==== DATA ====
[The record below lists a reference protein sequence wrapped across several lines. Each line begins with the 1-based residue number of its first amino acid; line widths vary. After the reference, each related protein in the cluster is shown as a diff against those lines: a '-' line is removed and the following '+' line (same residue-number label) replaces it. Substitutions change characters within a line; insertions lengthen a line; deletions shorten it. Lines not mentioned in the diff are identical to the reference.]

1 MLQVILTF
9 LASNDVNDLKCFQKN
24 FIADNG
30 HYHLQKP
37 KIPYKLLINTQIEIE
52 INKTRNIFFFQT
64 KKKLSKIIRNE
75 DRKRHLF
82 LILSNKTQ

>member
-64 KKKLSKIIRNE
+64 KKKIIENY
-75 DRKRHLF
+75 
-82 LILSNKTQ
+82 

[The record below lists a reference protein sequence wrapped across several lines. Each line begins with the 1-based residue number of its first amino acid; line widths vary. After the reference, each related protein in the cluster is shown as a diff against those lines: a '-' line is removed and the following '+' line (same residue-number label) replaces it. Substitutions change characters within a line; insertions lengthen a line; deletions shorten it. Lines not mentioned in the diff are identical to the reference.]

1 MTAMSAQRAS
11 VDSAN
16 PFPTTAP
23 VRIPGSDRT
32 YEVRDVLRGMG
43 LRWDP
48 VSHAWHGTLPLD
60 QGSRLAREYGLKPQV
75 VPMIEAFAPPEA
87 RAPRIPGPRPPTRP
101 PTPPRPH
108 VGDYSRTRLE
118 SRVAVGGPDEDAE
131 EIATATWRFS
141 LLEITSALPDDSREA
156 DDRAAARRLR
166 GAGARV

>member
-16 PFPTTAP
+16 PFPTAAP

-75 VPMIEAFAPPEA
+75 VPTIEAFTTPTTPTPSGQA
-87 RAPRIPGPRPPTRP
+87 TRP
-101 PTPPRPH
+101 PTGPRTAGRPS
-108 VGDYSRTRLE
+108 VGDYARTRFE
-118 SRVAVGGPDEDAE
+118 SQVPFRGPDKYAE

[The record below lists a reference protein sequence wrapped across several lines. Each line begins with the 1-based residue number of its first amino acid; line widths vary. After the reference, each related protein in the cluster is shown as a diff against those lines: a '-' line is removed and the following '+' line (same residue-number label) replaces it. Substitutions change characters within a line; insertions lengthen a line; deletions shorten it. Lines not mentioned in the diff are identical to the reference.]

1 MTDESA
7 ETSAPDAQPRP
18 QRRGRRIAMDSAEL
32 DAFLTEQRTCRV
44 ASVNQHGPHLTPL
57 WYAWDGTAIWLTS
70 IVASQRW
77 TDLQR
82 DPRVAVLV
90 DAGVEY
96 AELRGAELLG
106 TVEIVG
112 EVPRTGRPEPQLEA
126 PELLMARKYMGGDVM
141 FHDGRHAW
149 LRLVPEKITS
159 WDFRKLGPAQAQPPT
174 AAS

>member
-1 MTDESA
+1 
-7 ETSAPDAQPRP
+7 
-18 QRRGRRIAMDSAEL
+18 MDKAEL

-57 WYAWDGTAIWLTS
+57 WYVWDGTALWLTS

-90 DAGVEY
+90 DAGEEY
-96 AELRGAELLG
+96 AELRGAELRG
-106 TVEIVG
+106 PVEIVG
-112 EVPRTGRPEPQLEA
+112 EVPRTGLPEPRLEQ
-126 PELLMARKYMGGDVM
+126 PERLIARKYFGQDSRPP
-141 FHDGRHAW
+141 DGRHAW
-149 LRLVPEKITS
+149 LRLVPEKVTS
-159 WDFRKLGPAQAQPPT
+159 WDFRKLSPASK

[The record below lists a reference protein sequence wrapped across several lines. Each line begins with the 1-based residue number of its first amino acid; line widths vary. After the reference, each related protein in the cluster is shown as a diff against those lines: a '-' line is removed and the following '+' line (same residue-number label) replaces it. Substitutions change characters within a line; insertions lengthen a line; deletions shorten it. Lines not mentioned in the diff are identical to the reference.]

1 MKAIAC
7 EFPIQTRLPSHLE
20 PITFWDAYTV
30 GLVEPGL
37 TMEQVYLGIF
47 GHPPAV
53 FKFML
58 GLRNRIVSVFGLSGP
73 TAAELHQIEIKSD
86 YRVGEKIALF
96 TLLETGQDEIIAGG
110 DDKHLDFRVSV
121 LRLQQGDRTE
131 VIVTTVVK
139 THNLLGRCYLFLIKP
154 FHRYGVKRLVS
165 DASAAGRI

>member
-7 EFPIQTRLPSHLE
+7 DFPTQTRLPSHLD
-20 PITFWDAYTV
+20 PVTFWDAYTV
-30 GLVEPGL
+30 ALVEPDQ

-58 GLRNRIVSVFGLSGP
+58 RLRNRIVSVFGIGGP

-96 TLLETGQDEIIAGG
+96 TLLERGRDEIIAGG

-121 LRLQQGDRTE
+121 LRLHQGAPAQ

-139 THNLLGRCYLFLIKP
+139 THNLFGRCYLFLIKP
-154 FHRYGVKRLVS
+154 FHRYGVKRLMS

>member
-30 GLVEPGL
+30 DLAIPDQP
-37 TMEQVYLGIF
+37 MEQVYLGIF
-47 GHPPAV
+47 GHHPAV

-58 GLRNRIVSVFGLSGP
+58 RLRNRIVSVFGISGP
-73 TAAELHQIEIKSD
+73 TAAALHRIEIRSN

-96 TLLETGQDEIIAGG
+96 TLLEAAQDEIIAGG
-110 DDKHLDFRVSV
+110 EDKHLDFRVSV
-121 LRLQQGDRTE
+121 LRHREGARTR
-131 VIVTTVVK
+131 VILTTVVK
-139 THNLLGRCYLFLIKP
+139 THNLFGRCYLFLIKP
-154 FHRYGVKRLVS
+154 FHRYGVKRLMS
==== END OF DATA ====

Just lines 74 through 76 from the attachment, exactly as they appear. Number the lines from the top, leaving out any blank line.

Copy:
+18 MDKAEL

-57 WYAWDGTAIWLTS
+57 WYVWDGTALWLTS